Turkey, EU and the imperilled refugee deal

Turkey announced last week it would not block the passage of refugees wishing to head to Europe amid escalating violence in northwestern Syria and the risk of a fresh influx of hundreds of thousands of people from the war-torn country through its southern frontier.

The move on Thursday threatens to unravel a deal Turkey signed with the European Union in 2016 to stop arrivals in the bloc in exchange for funds allocated to the handling of the millions of the refugees it hosts, among other benefits.

Following the opening of the Turkish side of the border, which came hours after the killing of dozens of Turkish soldiers in Syrian government air raids, dramatic footage showing refugees trying to cross over sea and land into neighbouring Greece – an EU member – have been widely shared.

Turkey had threatened many times in the past to go ahead with such a move, accusing the EU of not fulfilling its promises.

“We have been calling for a more equitable burden and responsibility-sharing for a long time,” Hami Aksoy, the Turkish foreign ministry spokesman, told Al Jazeera.

“All our efforts contributed significantly to the security of Europe. However, our calls were ignored by the EU and member states.”

According to the United Nations refugee agency, Turkey hosts the largest number of refugees worldwide: close to 4.1 million, including 3.7 million Syrians and nearly 400,000 asylum seekers and refugees of other nationalities.

Turkey also controls swaths of land in northern and northwestern Syria following the three operations it carried out in recent years targeting fighters it considers “terrorists”. Ankara has invested in schemes to redevelop these areas to facilitate “voluntary returns” for the refugees it hosts.

“We are the largest refugee-hosting country in the world since 2014,” Aksoy said. “If we take into account of Syrians in northern Syria, we practically assume the burden of more than nine million Syrians.”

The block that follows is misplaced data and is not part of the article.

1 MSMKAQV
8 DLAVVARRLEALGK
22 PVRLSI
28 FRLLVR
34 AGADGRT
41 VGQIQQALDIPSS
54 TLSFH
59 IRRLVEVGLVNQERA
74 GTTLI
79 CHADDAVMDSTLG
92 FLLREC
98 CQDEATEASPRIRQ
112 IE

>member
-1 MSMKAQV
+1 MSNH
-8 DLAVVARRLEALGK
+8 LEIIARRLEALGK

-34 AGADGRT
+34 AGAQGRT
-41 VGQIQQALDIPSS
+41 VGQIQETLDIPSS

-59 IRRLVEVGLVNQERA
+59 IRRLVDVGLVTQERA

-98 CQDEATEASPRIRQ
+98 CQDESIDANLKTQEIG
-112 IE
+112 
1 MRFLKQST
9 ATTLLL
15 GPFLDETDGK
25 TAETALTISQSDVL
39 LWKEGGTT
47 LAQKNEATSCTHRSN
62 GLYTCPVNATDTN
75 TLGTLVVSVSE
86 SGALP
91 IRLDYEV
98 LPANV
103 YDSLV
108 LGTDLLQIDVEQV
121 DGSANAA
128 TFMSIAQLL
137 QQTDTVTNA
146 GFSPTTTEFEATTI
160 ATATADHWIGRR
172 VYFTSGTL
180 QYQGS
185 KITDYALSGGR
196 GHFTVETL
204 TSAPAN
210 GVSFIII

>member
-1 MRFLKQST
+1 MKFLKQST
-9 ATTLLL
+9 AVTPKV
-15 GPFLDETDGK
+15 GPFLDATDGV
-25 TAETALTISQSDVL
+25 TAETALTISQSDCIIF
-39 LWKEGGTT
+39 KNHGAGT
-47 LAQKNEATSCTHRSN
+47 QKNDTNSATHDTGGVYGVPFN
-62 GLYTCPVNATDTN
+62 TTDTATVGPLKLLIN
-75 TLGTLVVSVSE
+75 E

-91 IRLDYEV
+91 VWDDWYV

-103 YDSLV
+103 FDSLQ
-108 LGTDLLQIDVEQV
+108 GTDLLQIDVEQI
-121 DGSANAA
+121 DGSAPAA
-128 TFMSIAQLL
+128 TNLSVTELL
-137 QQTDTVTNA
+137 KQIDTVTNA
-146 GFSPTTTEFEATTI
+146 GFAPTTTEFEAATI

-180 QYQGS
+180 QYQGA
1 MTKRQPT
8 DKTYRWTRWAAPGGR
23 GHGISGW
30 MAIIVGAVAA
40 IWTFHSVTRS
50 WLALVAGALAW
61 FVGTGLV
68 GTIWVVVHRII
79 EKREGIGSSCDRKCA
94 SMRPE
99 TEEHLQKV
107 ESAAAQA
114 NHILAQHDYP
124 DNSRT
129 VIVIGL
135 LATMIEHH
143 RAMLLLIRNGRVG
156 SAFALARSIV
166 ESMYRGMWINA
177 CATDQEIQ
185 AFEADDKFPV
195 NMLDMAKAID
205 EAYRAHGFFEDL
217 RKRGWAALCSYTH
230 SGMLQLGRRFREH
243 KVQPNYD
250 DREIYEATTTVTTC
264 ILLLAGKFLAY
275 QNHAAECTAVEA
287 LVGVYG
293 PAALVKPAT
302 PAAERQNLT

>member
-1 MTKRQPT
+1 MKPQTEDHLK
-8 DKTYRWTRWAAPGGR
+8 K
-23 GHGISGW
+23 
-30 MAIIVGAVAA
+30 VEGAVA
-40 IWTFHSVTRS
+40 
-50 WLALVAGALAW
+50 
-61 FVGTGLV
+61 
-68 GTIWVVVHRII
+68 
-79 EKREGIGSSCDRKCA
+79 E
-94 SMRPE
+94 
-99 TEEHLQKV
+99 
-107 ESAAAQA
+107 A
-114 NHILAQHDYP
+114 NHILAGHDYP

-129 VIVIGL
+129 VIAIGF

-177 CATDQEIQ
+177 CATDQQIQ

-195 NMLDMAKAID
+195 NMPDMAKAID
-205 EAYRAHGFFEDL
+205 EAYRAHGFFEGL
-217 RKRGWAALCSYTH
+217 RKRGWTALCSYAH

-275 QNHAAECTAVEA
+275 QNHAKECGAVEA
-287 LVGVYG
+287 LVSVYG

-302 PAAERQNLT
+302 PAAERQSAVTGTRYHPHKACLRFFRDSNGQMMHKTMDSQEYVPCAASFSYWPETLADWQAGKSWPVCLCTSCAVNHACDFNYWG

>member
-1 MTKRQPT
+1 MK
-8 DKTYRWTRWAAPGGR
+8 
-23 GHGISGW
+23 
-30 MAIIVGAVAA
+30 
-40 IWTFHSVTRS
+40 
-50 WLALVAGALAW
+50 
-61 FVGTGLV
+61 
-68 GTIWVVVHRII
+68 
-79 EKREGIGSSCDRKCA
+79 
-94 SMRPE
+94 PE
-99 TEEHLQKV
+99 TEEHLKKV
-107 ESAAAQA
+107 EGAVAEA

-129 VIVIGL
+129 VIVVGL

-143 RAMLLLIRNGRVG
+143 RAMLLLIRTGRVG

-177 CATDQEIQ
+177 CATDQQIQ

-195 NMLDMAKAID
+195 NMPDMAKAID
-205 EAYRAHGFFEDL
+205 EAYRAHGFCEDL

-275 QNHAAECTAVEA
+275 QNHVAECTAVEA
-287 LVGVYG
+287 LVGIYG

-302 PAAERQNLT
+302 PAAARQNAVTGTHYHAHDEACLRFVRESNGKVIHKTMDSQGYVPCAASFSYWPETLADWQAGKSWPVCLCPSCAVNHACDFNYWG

‘EU should keep promises’

The EU-Turkey refugee deal, which was criticised by rights groups, came after a massive influx of refugees into the EU in 2015 and early 2016, when more than one million people arrived in the bloc by foot or boat.

In 2019, that number stood at 123,663, including sea arrivals to Italy, Cyprus and Malta, and both sea and land arrivals to Greece and Spain.

The European Commission said last year the number of irregular arrivals of refugees entering Greece had reduced by 97 percent since the implementation of the 2016 deal.

At the heart of the 2016 agreement was the so-called “one-for-one” scheme, whereby Turkey would send a Syrian refugee into the bloc the for each one it accepted back from the Greek islands.

The deal also included promises for loosening visa restrictions for Turkish citizens, the re-energising of Ankara’s EU accession talks and upgrading of the customs union between the two sides. The Turkish government has argued that Brussels has not held its side of the agreement over these issues, even though it has fully complied itself.

The EU also promised to grant six billion euros in two equal tranches to refugee-related projects in Turkey. In a statement to Al Jazeera on Monday, the Turkish foreign ministry said, of the first three billion euro instalment, a total of 2.47 billion euros had been released, with 2.15 billion euros used by organisations tasked with implementing the projects.


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